Before I entered Urban Taco, I thought it was another Chipotle- or Freebirds-style establishment, fast Mexican food ordered at a counter. I made an assumption based on the name, which brings to mind an upscale Taco Bell. I admit, I made an assumption, and when I assume I make an ass out of myself.
It’s actually a swanky, modern Mexican restaurant with a few twists on traditional dishes. Urban Taco first opened in Dallas in 2007, and has since spread throughout that city. The San Antonio location at the Quarry — the first outside Dallas — opened late last year.
By all accounts, the Dallas locations are places to see and be seen — Yelp reviewers in Dallas warn about Entourage wannabes hitting on the stilettoed and Botoxed. The scene at San Antonio’s Urban Taco is very different. Maybe it’s San Antonio, or maybe the Quarry location has something to do with it. Either way our city’s Urban Taco is a far cry from its Dallas counterparts. Though lots of couples and adult groups dine here, I’ve seen an equal number of families and teenagers too. The staff encourages it; I even saw a waiter fashion a hat out of a napkin for a toddler to wear. The décor is modern and slightly industrial, with simple bare bulb lighting and dark wooden tables.
Tables get tiny bowls of complimentary chips with addictive chile lime salt. They need to use much bigger bowls though, because those chips disappear fast. Drinks include house-made sangria, which has a nice bite to counteract the sweetness. The cucumber garnish comes in handy when you’re starving and out of free chips. The La Habana is Urban Taco’s version of a mojito — according to a friend who’s a self-proclaimed mojito expert, the La Habana is the best in town.
Appetizers are kind of a crapshoot. The panela asado masaryk is a standard baked brick of cheese, but the chicharron de queso is a sheet of cheese curled into cone shape. I actually looked inside the cone to find the cheese, until I realized I was holding it. It was like eating shards of fried cheese. If had been a little thicker, the chicharron de queso would have been perfect to eat with the panela asado masaryk. The crudo ceviche with ahi tuna was fresh and light, with crunchy jicama. But the guacamole de ceviche didn’t work: the snapper didn’t meld well with the taste of the avocado and wound up being an overpriced mess.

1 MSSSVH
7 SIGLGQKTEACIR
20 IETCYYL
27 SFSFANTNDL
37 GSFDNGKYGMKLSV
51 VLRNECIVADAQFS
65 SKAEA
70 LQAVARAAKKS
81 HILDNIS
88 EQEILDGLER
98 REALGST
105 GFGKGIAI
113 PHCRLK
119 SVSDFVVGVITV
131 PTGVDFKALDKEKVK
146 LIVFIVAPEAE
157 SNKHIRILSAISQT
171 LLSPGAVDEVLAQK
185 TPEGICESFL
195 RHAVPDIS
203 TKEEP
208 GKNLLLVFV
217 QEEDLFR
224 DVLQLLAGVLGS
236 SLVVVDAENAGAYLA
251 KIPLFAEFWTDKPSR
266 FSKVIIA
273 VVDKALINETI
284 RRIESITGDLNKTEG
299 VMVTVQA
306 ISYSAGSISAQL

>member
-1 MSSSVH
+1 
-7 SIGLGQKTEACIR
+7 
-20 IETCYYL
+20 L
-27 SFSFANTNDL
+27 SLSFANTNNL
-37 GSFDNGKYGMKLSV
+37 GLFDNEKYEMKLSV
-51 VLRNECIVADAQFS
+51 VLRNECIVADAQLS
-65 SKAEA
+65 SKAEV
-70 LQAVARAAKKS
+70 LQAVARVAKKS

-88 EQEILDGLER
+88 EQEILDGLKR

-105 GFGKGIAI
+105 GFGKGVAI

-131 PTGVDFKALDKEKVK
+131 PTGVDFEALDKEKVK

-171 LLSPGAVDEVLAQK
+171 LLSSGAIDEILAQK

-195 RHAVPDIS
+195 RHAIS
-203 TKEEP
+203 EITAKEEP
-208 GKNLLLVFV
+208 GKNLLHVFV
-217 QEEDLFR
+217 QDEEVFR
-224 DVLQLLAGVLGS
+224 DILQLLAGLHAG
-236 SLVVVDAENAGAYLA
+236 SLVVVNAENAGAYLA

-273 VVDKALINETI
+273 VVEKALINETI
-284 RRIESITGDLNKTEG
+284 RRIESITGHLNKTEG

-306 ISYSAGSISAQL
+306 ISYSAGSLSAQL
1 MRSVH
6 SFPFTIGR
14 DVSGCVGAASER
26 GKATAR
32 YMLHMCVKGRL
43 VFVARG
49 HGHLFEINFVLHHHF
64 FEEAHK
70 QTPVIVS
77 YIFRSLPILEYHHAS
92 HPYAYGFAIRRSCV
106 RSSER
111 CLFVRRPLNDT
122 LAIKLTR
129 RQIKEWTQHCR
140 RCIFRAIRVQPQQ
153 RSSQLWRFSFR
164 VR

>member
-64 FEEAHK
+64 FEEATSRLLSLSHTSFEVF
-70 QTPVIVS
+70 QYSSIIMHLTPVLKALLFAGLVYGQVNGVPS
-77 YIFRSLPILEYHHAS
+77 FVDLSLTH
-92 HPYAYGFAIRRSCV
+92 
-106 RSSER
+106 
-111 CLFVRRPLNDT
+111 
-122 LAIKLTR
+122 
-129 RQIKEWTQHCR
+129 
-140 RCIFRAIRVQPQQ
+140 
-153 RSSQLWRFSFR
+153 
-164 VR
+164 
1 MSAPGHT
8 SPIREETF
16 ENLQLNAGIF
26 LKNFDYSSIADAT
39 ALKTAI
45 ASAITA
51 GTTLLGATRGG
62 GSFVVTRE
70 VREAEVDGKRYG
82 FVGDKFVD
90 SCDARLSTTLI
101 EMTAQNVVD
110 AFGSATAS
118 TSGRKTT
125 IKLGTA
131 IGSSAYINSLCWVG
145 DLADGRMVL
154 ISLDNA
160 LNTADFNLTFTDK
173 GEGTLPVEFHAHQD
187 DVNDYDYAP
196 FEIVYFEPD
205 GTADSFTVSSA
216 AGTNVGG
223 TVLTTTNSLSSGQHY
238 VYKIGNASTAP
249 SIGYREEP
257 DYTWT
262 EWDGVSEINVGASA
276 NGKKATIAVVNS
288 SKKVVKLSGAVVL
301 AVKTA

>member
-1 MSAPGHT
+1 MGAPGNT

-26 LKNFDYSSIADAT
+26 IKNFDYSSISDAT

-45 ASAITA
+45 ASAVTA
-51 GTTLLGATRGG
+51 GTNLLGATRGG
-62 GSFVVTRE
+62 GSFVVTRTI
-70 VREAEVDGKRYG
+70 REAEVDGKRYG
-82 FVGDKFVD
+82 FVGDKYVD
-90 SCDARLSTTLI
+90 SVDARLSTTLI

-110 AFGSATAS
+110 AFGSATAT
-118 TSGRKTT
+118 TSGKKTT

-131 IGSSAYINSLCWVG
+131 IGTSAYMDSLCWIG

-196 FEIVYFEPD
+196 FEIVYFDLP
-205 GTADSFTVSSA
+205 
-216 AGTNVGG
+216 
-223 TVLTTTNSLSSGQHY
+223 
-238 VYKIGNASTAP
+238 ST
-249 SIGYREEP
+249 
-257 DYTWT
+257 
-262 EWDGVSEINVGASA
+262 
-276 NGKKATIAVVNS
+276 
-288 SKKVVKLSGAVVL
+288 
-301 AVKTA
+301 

The star of Urban Taco’s menu is the taco. They’re pretty small, so take advantage of the three-taco special, delivered with two sides. The deal comes to $9.75, which is a good price considering single tacos are at least $2.75, depending on the variety. Watch out for the extras — flour tortillas are 15 cents, and seafood tacos (with the taco deal) are a dollar extra.
The al pastor taco has as much pineapple as pork, and every bite is juicy and mildly sweet. The best tacos were of the sea — red snapper and ahi tuna. Both have a healthy amount of spice, courtesy of guajillo and serrano peppers. The slow-roasted pork in the carnitas taco is nicely complemented by salsa roja, and the beer-braised beef in the amber barbacoa is heavy, but the corn in the taco balances it. The chicken tinga taco is a letdown. It’s dry in comparison to the others, and the potatoes add too much mush. The best tacos have a variety of textures, and the chicken tinga is too one-note.
The sides don’t sound very impressive in print, but most of them are surprisingly delicious. The roasted corn crema lime is sweet, creamy, and tart. I loved it, probably because I love anything with both cheese and cream in it. The mango jicama slaw is refreshing and simple, with nothing beyond jicama and mango. The poblano rice is a good addition to any of the tacos, but the black beans were a lump of sad, dry bean paste.
I’m pretty conservative about tres leches cakes, so the cinnamon icing on this cake was off-putting to me — scrape off the icing to get more of the traditional flavor. The Kahlua cheesecake is heavy on the coffee flavor.
Urban Taco is no low-end Tex-Mex restaurant. When good, it’s fresh, light, and tasty, but be prepared to pay for quality over quantity. If you’d rather stick with cheese enchiladas, have at it. But if you’re looking for something a little more upscale that won’t leave you reaching for the Pepto, head to Urban Taco. •
290 E Basse, Ste. 105
THE SKINNY: Upscale Mexican dining; small but flavorful tacos made with fresh ingredients.
BEST BETS: Red snapper, ahi tuna, and al pastor tacos; mixed drinks
HOURS: 11am-10pm Sun-Thu, 11am-11pm Fri-Sat